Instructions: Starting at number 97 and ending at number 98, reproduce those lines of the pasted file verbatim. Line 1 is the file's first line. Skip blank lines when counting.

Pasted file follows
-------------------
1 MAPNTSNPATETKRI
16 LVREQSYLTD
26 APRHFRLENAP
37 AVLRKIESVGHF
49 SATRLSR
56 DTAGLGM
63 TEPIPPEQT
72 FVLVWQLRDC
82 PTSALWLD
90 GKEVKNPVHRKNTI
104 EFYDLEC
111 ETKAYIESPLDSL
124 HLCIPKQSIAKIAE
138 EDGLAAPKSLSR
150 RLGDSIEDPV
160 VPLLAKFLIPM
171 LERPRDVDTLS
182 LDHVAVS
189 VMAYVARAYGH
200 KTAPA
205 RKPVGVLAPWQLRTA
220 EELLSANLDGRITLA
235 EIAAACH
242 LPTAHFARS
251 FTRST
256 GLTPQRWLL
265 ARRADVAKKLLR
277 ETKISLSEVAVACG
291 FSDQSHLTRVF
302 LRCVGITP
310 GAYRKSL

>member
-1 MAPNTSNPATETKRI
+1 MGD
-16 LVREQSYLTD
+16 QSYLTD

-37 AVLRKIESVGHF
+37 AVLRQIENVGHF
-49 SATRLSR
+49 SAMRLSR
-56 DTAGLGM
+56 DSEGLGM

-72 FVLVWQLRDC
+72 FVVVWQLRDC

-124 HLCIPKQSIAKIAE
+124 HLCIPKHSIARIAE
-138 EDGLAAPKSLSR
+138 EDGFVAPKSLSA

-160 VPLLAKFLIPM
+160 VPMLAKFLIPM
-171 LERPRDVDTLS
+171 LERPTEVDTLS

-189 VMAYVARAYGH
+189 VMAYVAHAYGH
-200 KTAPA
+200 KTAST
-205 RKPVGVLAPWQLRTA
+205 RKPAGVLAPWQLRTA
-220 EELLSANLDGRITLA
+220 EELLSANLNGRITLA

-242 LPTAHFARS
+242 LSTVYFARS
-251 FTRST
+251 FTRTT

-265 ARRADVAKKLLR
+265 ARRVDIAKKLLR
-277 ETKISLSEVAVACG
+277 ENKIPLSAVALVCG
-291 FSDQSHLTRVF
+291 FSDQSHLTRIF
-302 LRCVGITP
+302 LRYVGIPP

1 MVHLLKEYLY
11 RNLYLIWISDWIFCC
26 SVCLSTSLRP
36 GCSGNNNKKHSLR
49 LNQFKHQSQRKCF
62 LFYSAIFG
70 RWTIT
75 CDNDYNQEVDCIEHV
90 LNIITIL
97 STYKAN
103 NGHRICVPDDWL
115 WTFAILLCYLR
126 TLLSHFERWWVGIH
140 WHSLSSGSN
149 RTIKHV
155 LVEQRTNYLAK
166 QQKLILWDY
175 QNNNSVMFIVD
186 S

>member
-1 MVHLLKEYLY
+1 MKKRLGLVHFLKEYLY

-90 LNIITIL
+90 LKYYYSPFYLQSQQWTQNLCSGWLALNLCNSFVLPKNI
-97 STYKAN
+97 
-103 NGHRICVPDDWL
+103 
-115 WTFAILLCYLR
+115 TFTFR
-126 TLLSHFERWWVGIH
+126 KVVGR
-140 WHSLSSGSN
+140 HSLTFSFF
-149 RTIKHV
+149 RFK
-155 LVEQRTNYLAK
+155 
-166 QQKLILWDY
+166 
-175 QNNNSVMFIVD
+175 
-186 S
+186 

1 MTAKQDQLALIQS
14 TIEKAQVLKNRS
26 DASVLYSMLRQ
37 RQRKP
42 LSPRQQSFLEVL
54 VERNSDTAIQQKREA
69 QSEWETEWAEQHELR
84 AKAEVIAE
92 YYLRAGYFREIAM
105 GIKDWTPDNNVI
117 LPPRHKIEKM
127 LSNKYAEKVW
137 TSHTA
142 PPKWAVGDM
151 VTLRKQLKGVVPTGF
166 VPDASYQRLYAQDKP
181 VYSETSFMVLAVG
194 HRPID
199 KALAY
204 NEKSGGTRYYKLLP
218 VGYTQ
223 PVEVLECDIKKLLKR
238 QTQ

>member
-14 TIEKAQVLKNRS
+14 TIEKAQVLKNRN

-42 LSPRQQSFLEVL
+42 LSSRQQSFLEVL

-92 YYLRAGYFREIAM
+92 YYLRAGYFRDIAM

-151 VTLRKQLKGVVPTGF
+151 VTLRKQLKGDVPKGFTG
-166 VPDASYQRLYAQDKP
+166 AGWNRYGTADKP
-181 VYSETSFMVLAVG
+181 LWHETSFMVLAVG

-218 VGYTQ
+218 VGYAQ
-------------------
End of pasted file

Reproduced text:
-97 STYKAN
+97 